Republican TV star Dr. Oz says incest is ‘not a big problem’ as long as ‘more than a first cousin away’

By Alma Fabiani

Published Sep 7, 2022 at 12:30 PM

Reading time: 2 minutes

Introducing Mehmet Cengiz Öz, known professionally as Dr. Oz—a Turkish-American TV personality, author and retired cardiothoracic surgeon who often makes waves online for his problematic views on different human rights issues, such as abortion, gun policy and healthcare.

The host of the daytime television programme The Dr. Oz Show is also the Republican nominee for the 2022 US Senate election in Pennsylvania and the first Muslim candidate to be nominated by either major party for such a position. Yep, his political penchant explains quite a bit about the good doctor’s controversial stances.

In a newly-resurfaced radio interview with The Breakfast Club that was initially recorded back in February 2014, the candidate stated that incest was “not a big problem” as long as “you’re more than a first cousin away.” Yuck.

Dr. Oz followed this statement by explaining that girls don’t want to have sex with their fathers simply because of pheromones. “My daughters hate my smell,” the Republican nominee explained on the show.

As soon as the audio resurfaced, his Democratic opponent John Fetterman was quick to latch onto the comments, tweeting, “Yet another issue where Oz and I disagree.”

As twisted as the man’s opinion is, you might be wondering how the topic came into the conversation in the first place. Listening back to the recording, it appears that Dr. Oz aimed to advise a listener who had revealed they were in a sexual relationship with their cousin. Somehow, ‘no biggie’ was what he considered an appropriate answer.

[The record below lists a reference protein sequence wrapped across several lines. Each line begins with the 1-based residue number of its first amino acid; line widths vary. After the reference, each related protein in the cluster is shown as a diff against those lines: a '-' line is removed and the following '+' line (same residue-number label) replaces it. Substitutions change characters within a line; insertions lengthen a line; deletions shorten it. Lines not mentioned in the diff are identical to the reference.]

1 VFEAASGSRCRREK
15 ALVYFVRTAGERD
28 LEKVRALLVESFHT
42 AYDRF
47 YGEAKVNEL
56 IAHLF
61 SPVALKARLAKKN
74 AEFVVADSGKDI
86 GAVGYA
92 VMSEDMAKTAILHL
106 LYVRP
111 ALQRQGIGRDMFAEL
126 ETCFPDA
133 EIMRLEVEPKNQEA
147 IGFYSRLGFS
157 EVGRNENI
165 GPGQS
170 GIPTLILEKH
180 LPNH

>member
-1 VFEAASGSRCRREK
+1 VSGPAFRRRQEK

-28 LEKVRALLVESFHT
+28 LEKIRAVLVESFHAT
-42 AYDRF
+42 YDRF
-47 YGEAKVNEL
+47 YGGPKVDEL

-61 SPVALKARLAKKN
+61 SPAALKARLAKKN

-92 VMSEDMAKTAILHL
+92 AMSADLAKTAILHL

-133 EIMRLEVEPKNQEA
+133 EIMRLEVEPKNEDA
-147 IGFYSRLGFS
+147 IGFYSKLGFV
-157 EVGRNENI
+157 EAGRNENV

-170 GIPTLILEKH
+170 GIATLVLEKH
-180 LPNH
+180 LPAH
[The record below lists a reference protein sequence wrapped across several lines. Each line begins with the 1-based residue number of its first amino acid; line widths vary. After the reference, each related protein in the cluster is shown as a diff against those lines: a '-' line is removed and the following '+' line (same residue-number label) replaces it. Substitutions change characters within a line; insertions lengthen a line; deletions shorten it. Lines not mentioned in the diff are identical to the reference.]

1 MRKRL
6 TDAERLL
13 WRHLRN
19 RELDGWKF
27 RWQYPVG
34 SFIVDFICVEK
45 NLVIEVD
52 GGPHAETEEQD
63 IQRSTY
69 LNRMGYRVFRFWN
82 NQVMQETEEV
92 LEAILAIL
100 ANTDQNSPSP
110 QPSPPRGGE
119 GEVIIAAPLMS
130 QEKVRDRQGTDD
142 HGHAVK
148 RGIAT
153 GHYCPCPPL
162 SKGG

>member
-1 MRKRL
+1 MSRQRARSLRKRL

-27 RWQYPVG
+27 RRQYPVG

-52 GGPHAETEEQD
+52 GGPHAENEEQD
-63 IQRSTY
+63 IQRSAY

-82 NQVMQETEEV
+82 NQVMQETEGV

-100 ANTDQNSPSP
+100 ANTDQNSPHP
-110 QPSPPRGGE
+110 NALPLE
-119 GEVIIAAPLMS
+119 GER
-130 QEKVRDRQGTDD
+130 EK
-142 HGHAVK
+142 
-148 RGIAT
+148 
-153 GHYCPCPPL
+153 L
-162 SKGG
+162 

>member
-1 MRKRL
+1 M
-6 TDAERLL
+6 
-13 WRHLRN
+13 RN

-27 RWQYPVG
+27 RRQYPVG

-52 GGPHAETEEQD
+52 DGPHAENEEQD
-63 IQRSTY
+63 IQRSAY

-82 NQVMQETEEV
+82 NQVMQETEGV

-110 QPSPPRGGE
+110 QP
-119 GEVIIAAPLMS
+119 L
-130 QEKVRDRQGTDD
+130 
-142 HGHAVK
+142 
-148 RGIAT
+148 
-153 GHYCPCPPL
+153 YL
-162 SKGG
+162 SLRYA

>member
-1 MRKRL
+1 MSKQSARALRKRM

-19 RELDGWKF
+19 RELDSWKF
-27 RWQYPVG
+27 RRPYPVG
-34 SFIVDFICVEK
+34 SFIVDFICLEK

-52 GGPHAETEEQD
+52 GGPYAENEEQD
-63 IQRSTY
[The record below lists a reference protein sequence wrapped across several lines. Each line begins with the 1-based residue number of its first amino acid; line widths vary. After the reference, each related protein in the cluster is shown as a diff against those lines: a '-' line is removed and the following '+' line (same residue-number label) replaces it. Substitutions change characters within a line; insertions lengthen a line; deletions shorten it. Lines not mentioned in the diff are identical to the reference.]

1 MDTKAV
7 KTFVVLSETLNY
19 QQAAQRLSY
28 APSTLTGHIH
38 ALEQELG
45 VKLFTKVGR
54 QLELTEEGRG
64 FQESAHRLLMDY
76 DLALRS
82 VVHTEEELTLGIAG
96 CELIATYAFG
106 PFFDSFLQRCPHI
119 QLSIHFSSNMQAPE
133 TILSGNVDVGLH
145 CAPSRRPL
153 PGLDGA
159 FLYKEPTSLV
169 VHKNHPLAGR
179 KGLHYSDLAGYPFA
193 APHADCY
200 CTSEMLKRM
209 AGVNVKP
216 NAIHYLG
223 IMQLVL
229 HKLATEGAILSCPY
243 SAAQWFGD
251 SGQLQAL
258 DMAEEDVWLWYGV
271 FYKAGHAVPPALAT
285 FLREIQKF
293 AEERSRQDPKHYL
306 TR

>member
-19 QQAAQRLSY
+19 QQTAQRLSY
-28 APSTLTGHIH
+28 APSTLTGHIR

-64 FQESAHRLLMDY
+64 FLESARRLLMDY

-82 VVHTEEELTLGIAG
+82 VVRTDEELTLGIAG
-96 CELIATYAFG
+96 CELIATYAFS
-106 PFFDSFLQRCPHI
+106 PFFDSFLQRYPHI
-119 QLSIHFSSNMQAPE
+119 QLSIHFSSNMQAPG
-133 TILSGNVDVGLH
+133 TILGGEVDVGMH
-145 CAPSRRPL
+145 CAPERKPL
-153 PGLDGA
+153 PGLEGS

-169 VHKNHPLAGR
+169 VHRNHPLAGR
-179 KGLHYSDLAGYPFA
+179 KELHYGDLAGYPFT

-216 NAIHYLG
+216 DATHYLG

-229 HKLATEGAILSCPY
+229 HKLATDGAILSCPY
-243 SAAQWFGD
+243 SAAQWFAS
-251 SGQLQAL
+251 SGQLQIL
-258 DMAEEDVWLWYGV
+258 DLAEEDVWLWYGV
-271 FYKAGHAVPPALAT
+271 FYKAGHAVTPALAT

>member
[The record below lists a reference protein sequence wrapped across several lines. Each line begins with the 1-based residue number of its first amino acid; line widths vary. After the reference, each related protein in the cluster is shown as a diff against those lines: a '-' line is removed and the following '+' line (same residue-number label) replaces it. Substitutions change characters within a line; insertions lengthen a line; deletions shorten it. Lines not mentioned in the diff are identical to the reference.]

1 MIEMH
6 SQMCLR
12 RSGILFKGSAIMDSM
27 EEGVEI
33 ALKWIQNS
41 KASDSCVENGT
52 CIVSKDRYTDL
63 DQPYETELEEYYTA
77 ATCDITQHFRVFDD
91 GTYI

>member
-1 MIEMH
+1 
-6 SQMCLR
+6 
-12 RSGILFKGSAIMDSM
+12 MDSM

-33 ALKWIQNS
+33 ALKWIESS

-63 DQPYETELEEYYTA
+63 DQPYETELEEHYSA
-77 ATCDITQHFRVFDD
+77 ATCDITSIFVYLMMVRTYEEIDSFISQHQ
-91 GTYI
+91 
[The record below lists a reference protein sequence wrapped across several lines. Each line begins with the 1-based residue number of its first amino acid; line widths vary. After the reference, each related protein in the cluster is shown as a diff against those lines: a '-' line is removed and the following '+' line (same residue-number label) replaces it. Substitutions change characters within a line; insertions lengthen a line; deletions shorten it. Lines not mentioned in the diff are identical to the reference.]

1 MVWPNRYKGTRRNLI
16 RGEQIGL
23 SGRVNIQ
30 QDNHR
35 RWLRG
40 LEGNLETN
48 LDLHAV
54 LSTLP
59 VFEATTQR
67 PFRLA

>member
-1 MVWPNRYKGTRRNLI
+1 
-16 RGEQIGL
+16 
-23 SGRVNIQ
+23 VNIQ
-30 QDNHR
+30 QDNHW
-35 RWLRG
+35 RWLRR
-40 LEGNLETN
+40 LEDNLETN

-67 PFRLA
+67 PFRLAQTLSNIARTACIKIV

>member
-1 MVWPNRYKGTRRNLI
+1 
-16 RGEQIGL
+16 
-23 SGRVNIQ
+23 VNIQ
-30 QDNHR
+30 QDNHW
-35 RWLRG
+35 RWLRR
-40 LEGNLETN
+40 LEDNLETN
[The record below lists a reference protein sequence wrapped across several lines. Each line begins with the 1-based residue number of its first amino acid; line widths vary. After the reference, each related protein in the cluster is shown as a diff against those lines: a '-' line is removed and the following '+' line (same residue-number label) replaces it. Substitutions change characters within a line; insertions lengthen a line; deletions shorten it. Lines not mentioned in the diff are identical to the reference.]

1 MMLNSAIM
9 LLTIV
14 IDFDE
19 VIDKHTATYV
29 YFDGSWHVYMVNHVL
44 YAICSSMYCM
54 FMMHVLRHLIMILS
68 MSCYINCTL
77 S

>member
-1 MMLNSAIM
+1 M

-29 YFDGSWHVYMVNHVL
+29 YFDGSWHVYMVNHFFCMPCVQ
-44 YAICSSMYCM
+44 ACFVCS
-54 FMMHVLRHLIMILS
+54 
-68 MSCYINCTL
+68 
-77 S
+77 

When one of the radio show’s hosts asked him about third cousins, he confirmed those were “fine,” adding that “every family has genetic strengths and weaknesses.” Dr. Oz then took it upon himself to scientifically justify incest and explain why we tend to date outside of our family tree.

“The reason we naturally crave people who are not so like us is because you just mix the gene pool up a little bit so that if I had one gene for, let’s say, hemophilia, which is a classic example where you bleed a lot if you cut yourself, I don’t want to marry a cousin who has the same hemophilia gene, because the chance of our child having both those genes is much higher,” he stated, unconsciously suggesting that, were our survival instincts not so strong and developed, we’d all be pretty happy with dating our siblings.

Not only are Dr. Oz’s statements troubling, to say the least, they also diminish the real danger of incest—the fact that, in most cases, it’s nonconsensual and psychologically scarring. There’s a reason the act is also called intrafamilial sexual abuse. Most instances occur between older male relatives and younger female children in families of all demographics.

In the US, more specifically, incest seems to have been largely overlooked up until the 1980s. In 1975, one text asserted that the rate of father-daughter incest in the country was as low as one in a million families. Further research published by Psychiatric Times in 2011, however, revealed that it was much more common.

It’s safe to say that we don’t need ‘influential’ people like Dr. Oz adding fuel to the fire with dubious comments like this.

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